I was too young to watch and appreciate this show during its original run, but in college, it became a late-night staple. I’d stay up to get homework done and switch over for an episode before crashing out. It was relaxing entertainment and I’m glad to see the show still holds up all these years later. In an era where television is in the middle of a new Golden Age with streaming services competing for the best content, it’s nice to reconnect with an old throwback. I appreciate that aside from the occasional two-parter, the episodes for Magnum P.I. weren’t interconnected or had a long throughline plot that would gradually become too convoluted for its own good. There’s a charm to one-and-done episodes where you can pick any disc in the set, throw it in your player, and enjoy.
Vital Disc Stats: The Blu-ray
Magnum P.I. The Complete Series finally finds its way to Blu-ray thanks to Mill Creek Entertainment. All 8 Seasons are spread out over 30 discs. The discs are secured between three sturdy multi-disc cases. Each disc gets its own tray without being stacked on top of the other. Each disc loads to a static image main menu with basic navigation options allowing you to play all episodes on the disc or skip to a favorite episode.
Well, I guess one good thing can be said about having Magnum P.I. on 1080p Blu-ray is that we get it in the series’ original 1.33:1 broadcast ratio and it hasn’t been retooled or reframed for widescreen televisions as has become too common for classic shows. This isn’t to say that Magnum doesn’t make a welcome High-Definition debut, but considering how many episodes are smashed onto each disc - it’s obvious it could look better. For this review I watched at least one episode per disc - I tried to get through two when I could. Each episode ranges from beautiful to pretty flawed. The main issue is compression, when you smash that many episodes onto a single disc (sometimes as many as six) flaws start to crop up. Daylight sequences look pretty great showcasing some fine details with bright bold colors. Dimly lit interiors are where the transfers suffer most. Bars or night scenes can look pretty flat with overly thick black levels and depressed details. Film grain is apparent but it’s unresolved and a bit on the gloppy side of things. Colors thankfully are handled well giving plenty of pop for reds, blues, and yellows with healthy flesh tones.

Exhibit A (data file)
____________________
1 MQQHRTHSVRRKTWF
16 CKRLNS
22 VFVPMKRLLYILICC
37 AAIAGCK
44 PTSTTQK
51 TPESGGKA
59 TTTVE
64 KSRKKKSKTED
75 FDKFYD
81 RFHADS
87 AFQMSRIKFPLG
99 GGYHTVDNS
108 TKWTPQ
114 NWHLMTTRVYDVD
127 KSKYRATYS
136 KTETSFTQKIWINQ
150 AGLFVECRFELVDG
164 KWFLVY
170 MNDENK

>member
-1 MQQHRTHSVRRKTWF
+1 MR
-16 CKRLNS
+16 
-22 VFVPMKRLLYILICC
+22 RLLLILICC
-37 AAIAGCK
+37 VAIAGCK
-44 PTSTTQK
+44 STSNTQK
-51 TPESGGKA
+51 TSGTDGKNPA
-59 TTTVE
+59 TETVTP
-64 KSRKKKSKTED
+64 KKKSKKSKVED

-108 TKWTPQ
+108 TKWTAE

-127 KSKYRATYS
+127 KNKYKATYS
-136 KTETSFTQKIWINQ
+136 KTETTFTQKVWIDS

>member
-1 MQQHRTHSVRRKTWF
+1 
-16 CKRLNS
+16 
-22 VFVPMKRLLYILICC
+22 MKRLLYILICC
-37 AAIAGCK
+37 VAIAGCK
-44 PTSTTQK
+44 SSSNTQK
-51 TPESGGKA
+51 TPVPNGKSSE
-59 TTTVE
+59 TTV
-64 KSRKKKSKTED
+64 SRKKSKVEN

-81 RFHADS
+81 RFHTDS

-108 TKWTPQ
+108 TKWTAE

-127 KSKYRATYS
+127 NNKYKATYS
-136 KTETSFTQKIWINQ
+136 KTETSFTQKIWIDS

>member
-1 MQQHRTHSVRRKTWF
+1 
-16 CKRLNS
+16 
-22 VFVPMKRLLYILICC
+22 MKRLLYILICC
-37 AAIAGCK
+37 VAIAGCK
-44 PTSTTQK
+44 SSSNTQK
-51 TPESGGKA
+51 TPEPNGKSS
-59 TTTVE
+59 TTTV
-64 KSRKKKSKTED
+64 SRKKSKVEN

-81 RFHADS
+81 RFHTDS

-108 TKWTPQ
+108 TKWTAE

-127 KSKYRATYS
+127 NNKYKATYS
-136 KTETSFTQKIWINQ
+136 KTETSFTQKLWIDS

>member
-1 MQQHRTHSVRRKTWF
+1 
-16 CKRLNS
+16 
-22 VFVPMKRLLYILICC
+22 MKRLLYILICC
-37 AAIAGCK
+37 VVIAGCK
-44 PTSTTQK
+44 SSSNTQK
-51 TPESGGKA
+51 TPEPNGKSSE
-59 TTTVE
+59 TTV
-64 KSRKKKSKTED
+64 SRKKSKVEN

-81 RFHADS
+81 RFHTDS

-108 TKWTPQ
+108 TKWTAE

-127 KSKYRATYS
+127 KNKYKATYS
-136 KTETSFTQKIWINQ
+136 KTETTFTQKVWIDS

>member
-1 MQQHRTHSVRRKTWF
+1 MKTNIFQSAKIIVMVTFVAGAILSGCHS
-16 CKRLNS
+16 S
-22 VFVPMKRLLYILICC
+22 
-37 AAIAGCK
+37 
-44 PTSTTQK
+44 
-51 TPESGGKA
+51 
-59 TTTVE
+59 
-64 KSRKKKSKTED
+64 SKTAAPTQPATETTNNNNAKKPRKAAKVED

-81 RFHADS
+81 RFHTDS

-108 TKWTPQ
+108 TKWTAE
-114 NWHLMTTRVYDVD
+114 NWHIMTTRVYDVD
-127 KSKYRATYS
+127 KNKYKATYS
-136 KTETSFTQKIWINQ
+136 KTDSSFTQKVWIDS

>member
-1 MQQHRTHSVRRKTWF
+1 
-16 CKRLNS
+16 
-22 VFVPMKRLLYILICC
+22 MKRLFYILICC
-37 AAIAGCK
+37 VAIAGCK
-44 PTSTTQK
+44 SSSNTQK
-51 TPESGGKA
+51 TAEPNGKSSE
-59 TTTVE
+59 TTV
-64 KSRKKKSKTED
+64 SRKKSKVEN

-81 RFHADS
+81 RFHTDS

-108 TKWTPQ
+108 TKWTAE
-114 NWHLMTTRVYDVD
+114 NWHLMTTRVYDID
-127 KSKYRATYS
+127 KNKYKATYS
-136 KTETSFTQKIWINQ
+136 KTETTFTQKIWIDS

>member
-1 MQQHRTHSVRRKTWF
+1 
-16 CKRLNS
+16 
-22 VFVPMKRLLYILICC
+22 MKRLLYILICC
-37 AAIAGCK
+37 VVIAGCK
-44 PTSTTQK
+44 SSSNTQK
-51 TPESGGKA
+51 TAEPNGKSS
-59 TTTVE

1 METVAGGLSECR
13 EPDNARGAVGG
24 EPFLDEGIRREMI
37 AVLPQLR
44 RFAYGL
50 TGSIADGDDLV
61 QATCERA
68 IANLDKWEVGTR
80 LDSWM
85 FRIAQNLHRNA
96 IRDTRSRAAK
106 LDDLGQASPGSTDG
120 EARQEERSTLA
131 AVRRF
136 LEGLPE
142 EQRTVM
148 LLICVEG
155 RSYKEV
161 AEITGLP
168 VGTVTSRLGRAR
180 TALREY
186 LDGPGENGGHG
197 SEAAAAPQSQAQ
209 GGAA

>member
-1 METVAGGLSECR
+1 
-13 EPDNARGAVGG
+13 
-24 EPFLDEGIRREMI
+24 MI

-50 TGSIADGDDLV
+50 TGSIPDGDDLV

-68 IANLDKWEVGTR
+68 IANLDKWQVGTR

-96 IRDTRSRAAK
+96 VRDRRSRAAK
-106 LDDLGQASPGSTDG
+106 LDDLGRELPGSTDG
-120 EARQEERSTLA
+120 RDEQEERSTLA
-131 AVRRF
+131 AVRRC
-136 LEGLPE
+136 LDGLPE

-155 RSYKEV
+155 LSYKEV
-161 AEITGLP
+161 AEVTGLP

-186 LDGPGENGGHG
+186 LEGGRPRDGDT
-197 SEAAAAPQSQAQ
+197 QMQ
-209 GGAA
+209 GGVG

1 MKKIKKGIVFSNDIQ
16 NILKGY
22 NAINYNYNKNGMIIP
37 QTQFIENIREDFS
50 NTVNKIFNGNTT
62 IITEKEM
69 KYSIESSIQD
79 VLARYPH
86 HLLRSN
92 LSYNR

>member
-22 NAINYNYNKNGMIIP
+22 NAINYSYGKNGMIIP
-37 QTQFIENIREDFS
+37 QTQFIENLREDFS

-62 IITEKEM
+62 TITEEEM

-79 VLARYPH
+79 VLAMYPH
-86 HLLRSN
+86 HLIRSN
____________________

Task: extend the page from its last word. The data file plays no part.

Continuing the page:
Now for the extra sake of comparison - I pulled up some of the free episodes streaming on Amazon Prime ad-supported through IMDB-TV and I checked out some DVDs from my local library. The masters supplied for these Blu-rays are certainly newer with fewer instances of speckling and wear and tear. The IMDB-TV transfers look pretty damn good but also appear to be the same older masters supplied for the old DVD sets and can be pretty rough looking in spots with a lot of noise in the image and pretty constant speckling. So on that note, there’s yet to be a perfect edition of this show for fans to digest. Overall these Blu-rays are pretty good even if they’re not ideal.